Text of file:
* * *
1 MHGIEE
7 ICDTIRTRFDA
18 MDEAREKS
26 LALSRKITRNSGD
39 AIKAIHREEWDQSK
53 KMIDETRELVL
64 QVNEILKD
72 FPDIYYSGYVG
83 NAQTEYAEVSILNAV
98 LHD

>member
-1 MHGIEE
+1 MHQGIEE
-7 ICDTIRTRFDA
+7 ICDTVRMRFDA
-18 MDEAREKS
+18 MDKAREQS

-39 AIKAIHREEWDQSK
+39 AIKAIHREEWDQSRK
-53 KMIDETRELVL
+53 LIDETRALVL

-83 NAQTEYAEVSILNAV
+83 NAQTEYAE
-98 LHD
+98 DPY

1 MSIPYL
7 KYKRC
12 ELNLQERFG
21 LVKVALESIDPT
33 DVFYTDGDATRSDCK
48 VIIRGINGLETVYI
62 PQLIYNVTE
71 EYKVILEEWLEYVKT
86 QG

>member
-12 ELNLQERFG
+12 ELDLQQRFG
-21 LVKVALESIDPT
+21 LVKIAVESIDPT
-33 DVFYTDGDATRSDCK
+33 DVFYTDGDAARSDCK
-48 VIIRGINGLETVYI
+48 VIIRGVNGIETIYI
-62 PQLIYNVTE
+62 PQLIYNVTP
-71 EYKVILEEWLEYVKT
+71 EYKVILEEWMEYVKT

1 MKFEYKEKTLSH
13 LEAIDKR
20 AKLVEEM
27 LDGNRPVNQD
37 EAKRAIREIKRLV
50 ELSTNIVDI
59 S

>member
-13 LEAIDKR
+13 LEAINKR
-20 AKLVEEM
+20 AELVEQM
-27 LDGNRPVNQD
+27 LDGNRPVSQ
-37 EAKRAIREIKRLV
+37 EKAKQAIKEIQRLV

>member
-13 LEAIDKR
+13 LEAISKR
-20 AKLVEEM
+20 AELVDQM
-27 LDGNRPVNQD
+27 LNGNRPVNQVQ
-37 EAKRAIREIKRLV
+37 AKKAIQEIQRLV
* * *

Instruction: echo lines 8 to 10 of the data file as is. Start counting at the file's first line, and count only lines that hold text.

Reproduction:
72 FPDIYYSGYVG
83 NAQTEYAEVSILNAV
98 LHD